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BSF Study Questions Acts Lesson 28, Day 4: James 2:1-13

Summary of James 2:1-13:

James tells believers bluntly not to show favoritism because Jesus didn’t. Favoritism is discriminating and passing judgment on others (Jesus’ job, not ours). God judges the heart, not appearances. God chose the poor to be rich in faith and yet the people (you) insult them. The rich often sin against you (the people) in their quest for money.

If you show favoritism you sin. Even if you stumble and break just one law you are guilty of breaking them all. We are not to choose which laws are more important. We are called simply to obey.

We are free to show favoritism or not but out of mercy we must choose not to for this mercy will then be shown to us on Judgment Day and mercy is greater than judgment.

BSF Study Questions Acts Lesson 28, Day 4: James 2:1-13

9) Basically when you are showing favoritism, you are discriminating against others and judging others, which is Jesus’ job. You have also insulted those whom you have not favored. You have sinned and broken the law.

10a) Similar to James’ example. By judging others on appearance, promoting people based off whether they like them rather than who’s the best for the job, and even favoring certain kids over others.

b) Then you will treat everyone the same.

11) Personal Question. My answer: He has shown me mercy in so many ways that it would take forever to recount. One, He has shown me mercy in still having a job in the coronavirus. He has shown me mercy with my intelligence, drive, and perseverance so we are financially better than others. I have a great, healthy family. That is merciful.

Conclusions BSF Study Questions Acts Lesson 28, Day 4: James 2:1-13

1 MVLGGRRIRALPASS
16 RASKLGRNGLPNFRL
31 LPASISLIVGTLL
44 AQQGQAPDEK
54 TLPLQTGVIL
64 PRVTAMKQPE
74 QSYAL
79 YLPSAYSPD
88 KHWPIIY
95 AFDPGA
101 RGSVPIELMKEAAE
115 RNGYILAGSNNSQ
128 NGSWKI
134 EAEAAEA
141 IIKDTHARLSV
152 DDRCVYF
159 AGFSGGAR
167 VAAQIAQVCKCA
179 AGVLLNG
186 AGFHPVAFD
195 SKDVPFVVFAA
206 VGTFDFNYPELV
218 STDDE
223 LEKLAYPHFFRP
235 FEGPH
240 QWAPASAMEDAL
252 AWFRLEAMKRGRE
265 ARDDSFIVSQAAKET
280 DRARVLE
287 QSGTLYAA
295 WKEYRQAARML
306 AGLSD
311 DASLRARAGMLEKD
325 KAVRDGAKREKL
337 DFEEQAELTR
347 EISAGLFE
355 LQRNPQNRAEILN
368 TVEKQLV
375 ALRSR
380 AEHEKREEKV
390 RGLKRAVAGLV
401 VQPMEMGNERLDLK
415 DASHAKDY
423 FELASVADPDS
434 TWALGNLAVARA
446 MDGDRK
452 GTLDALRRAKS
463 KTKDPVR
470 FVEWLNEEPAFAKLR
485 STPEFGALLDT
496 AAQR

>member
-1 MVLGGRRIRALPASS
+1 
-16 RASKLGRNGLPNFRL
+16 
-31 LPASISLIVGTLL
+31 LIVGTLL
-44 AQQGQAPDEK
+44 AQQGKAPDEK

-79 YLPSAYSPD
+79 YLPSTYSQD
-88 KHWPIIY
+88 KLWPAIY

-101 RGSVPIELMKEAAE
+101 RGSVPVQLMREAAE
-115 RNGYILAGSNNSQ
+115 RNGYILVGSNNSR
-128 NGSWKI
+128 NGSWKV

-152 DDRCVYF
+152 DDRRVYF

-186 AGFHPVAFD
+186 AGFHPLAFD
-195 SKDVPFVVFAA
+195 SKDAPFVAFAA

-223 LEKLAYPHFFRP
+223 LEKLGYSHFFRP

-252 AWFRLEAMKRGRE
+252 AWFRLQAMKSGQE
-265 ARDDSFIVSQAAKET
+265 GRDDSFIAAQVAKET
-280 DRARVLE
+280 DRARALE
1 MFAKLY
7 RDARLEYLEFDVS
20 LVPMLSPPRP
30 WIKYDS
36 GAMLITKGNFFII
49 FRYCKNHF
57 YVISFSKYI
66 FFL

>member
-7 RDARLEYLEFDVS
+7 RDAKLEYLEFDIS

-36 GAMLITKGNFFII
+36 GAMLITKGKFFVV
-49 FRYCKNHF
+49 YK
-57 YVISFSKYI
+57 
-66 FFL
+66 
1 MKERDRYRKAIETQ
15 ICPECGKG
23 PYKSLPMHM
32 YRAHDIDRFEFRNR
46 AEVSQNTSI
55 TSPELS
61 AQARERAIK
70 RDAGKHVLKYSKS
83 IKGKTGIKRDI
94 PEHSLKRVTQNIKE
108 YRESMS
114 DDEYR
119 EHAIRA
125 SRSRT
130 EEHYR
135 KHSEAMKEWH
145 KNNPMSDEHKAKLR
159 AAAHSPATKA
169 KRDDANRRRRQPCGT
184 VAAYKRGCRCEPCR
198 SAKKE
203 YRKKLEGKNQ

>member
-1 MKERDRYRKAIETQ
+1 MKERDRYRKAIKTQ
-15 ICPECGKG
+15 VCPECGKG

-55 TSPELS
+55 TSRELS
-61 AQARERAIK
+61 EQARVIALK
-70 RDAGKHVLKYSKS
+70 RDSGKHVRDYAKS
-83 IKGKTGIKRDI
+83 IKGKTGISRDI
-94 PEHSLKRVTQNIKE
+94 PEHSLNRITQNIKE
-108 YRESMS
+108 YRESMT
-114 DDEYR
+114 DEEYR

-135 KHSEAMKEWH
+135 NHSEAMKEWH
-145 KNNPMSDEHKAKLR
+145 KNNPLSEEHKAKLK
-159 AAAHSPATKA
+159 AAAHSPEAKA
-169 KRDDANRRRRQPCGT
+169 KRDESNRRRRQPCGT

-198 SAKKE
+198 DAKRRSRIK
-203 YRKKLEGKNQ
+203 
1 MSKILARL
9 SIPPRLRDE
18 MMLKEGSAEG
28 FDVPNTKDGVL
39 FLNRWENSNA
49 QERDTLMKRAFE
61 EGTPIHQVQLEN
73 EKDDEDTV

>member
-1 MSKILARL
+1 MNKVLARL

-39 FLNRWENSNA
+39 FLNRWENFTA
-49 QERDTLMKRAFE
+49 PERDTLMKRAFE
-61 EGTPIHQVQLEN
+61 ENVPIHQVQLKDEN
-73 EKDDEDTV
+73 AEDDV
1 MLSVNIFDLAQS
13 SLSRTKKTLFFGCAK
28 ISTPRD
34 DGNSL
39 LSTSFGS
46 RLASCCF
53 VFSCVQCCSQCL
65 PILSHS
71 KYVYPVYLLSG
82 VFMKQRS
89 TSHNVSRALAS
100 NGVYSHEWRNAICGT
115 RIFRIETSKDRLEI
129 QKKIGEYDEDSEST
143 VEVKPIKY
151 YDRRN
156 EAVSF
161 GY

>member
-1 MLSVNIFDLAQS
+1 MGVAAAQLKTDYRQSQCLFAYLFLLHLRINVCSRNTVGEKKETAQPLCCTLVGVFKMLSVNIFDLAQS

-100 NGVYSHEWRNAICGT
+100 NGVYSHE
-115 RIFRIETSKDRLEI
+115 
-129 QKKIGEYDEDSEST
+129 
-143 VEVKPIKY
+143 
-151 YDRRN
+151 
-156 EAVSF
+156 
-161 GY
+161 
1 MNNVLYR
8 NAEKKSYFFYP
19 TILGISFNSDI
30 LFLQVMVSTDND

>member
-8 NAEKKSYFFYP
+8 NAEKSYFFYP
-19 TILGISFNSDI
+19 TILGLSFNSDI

Great lesson since not judging others by appearances and not showing favoritism is really hard in this world. Great reminders, too.

End Notes BSF Study Questions Acts Lesson 28, Day 4: James 2:1-13

James 2 atozmomm.com

James used strong words to refer to Jesus Christ: The Lord of glory. Moffatt comments: “The Christian religion [is here called] more explicitly belief in the Lord Jesus Christ, who is the divine Glory – a striking term for Christ as the full manifestation of the divine presence and majesty. The Jews called this the shekinah.”

This is especially significant because James is widely (and properly) regarded as one of the first letters of the New Testament written (perhaps somewhere between AD 44 and 48). This means that the earliest Christians considered Jesus to be God, and said so in strong, unmistakable words.

James wrote to a very partial age, filled with prejudice and hatred based on class, ethnicity, nationality, and religious background. In the ancient world, people were routinely and permanently categorized because they were Jew or Gentile, slave or free, rich or poor, Greek or barbarian.

Jesus broke down these walls that divided humanity and brought forth one new race of mankind in Him (Ephesians 2:14-15).

In the ancient Greek, the word assembly is literally synagogue, the name of the meeting place for Jews. The fact that James calls a Christian meeting place a synagogue shows that he wrote before Gentiles were widely received into the church. At the time James wrote, most all Christians came from a Jewish heritage.

Fun Fact: This is the only place in the New Testament where an assembly of Christians is clearly called a synagogue.

“As Christians have no church-buildings at this period, their place of meeting was usually some large room in the house of a wealthy member or a hall hired for the purpose (Acts 19:9), where outsiders were free to attend the ordinary services… They were to be welcomed, but welcomed without any servility or snobbery.” (Moffatt)

“In Roman society the wealthy wore rings on their left hand in great profusion. A sign of wealth, rings were worn with great ostentation. There were even shops in Rome where rings could be rented for special occasions.” (Hiebert)

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The Dangers of Favoritism or Partiality

  • To show partiality shows that we care more for the outward appearance than we do upon the heart. For the Lord does not see as man sees; for man looks at the outward appearance, but the LORD looks at the heart (1 Samuel 16:7). God looks at the heart, and so should we.
  • To show partiality shows that we misunderstand who is important and blessed in the sight of God. When we assume that the rich man is more important to God or more blessed by God, we put too much value in material riches.